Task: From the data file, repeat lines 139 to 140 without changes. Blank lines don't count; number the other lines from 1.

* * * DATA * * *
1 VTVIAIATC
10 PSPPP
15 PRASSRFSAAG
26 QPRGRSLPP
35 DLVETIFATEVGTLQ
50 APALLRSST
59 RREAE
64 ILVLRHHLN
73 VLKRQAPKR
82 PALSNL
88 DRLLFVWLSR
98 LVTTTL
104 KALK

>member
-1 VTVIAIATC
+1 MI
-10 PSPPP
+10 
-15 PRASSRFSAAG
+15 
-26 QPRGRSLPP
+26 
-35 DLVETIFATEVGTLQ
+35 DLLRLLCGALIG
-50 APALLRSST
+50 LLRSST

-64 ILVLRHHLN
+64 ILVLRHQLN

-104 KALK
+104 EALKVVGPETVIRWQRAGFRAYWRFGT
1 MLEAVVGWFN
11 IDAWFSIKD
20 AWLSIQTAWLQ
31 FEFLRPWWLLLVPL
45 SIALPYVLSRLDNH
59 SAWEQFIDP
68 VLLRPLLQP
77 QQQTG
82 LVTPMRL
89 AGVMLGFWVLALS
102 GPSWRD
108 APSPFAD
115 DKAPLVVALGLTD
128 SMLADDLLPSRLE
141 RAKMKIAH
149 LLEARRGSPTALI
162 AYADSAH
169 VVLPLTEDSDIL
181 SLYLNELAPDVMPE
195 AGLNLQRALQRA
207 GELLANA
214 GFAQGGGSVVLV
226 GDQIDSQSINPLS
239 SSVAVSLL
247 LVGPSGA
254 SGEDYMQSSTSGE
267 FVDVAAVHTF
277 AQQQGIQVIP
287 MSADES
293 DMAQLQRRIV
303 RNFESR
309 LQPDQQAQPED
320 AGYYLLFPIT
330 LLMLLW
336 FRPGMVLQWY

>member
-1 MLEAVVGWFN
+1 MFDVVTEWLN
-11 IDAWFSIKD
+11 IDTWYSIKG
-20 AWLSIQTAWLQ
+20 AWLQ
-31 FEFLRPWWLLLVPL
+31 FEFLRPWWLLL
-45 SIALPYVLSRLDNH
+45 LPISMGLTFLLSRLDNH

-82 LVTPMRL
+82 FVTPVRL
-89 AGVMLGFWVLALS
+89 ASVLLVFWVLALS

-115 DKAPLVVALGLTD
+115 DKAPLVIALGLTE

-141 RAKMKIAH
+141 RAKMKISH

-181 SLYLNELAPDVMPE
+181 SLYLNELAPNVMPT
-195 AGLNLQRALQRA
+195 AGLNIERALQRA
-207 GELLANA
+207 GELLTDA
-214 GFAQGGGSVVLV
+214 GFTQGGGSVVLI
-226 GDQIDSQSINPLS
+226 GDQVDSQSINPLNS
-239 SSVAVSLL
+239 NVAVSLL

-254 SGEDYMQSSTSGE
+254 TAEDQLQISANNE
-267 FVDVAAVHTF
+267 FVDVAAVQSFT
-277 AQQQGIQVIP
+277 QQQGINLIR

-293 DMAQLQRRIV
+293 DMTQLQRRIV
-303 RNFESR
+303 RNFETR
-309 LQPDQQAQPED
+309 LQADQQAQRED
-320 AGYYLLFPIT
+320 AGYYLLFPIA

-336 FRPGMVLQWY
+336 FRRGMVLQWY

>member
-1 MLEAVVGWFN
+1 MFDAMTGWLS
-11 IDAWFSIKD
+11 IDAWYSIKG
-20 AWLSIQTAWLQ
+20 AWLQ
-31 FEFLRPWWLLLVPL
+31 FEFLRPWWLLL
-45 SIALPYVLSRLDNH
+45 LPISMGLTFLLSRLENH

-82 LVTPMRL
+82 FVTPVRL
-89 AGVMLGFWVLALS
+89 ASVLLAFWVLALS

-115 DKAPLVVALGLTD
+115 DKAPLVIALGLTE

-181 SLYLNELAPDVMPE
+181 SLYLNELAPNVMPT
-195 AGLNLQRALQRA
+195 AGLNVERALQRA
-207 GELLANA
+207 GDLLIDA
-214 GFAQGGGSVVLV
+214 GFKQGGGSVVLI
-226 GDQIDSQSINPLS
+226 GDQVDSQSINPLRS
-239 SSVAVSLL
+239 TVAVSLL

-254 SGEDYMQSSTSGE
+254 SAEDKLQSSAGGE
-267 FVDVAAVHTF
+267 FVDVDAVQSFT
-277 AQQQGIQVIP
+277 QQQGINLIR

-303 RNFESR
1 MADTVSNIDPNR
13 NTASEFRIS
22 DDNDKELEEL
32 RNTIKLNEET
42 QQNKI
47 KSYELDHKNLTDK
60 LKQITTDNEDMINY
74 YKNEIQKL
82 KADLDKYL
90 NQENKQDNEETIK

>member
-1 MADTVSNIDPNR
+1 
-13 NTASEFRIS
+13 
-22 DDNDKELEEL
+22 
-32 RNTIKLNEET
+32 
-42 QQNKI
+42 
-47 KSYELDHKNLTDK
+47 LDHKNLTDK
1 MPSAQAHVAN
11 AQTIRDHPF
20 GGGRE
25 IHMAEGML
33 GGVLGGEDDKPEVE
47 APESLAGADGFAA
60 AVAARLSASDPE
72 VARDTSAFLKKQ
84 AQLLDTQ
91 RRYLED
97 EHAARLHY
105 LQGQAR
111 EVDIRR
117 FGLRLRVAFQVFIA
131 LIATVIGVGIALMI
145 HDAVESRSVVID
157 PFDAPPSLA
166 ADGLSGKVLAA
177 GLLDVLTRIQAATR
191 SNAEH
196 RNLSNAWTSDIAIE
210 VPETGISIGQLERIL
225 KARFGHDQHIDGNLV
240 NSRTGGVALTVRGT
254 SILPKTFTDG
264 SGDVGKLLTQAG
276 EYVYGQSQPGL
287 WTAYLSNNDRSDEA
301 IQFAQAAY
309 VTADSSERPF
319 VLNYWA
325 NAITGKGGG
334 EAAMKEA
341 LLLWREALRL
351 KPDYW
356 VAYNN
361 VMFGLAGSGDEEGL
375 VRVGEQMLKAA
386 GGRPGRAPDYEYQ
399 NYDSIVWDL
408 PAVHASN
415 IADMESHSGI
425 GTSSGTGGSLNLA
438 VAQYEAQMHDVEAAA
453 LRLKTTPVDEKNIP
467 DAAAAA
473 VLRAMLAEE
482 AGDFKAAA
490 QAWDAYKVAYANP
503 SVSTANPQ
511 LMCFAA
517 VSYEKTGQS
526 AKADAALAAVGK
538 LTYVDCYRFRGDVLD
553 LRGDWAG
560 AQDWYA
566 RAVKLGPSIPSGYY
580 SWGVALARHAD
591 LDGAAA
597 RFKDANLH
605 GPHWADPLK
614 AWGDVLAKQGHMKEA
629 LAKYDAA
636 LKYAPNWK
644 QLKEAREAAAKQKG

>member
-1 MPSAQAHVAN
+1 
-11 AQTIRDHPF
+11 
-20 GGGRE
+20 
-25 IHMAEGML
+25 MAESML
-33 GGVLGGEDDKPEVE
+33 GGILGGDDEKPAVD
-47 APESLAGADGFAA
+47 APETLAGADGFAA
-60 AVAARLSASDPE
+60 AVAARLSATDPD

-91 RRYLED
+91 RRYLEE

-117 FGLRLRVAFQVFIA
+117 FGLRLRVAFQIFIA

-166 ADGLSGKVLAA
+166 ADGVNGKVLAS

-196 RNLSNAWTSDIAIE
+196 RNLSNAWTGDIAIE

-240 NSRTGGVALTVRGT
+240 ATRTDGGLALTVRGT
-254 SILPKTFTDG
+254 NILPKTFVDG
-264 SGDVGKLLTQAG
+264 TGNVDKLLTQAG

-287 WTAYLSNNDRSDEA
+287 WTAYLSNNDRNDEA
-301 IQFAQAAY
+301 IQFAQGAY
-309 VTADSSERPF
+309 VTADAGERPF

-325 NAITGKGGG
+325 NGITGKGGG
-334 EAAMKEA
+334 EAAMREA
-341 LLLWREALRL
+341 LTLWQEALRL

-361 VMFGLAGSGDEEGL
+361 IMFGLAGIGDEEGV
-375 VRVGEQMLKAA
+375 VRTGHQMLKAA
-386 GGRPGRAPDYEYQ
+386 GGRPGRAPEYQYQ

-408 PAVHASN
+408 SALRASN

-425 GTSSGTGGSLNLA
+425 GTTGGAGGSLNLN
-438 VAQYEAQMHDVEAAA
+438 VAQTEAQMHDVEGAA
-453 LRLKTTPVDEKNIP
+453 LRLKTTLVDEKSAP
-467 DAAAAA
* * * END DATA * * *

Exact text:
+226 GDQVDSQSINPLRS
-239 SSVAVSLL